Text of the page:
Exploration Math

Great way to connect math and social studies in a 5th grade class.
Reading maps is much like looking at coordinate grids.  The latitude and longitude lines resemble the x and y axises so much, that it is easy to make the comparison.  So when studying about the early European Explorers, it seemed natural to combine math with a geography lesson.

I began by giving my students some generic coordinates to map on a coordinate grid.   Combined with an anchor chart, this served as a good way to introduce the idea of coordinate grids as a math standard in 5th grade.  They plotted individual points as well as connected ones.  They then were given more coordinates, but this time, the grid itself was overlaid on top of a map of Europe and the Americas.  I gave the students a set of coordinates that were roughly the stopping points on the journeys of a few famous early European explorers.   The students needed to then plot the journeys of Christopher Columbus and Leif Erikson, whose journey points they were given.  Doing this showed them how to not only plot points, but to avoid land masses when connecting the two destination points.

Finally, after all of the front loading and guided practice, I set my students off on the task of mapping 8 European explorers from the Age of Exploration on their own.  I gave my students a blank map of the world (that you can find here. ) They then were given a set of coordinates for all 8 of the explorers.  The kids needed to find the first coordinate and then connect it to the second set of coordinates.  In some cases, there was a third stop on the voyage (and in the case of Sir Francis Drake, 5!)

Kids learned very quickly that some voyages took them around South America or Africa or even up north in the Arctic, and if you drew a straight line you would have to sail your boat across land...a feat they knew was impossible.  The students needed to problem solve a way to remedy this situation.  They figured out that the boats needed to go around (and possibly discover things like the Cape of South Africa in the process.)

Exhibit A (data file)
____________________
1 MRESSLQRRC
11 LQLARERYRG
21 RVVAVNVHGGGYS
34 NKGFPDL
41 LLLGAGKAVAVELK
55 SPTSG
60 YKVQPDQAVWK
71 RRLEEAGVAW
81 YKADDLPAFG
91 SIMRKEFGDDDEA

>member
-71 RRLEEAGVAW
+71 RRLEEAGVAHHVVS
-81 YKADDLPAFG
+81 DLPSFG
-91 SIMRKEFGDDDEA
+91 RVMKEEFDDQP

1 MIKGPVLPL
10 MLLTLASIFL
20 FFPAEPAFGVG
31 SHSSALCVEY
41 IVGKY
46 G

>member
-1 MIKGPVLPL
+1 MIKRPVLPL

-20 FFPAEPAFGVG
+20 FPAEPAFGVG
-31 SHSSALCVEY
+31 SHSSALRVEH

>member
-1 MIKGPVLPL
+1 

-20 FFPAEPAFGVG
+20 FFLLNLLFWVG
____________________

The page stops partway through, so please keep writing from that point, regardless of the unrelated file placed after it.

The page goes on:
This task proved to be a challenge for many of the students.  Trying to map routes that basically went the same way, or that started in the same place, was difficult for the kids to wrap their heads around.  They really wanted everyone to have completely different coordinates, however since many of them began their journeys in Spain or Portugal or England or France, the coordinate set was all interrelated.  The students then had to become organized problem solvers to keep all of their data and coordinates from becoming a big jumbled mess.

For the final piece, once all of the math was done, I had the students write a little summary paragraph of the voyage.  I gave them a super simple 8 section table (I just sent it out through Google Classroom...you can get a copy here.) and they inserted each of the names of the explorers and then information they researched.

When this was done, I combined the "Zentangle Ships" the students created, had them paint a globe, and put those two pieces together.  They are now hanging in my room....and look gorgeous!

So there you have it....a social studies/math connection with a little research and art thrown in :)   Would you like the resources I used to teach this to my students?  You can pick them up here.

21 comments

  1. ...and an ELA connection! I love this! What a cute idea!

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  2. Oh - such a GREAT idea!!! I must remember to align my explorer unit to more fitting math strands next year. Thanks!!!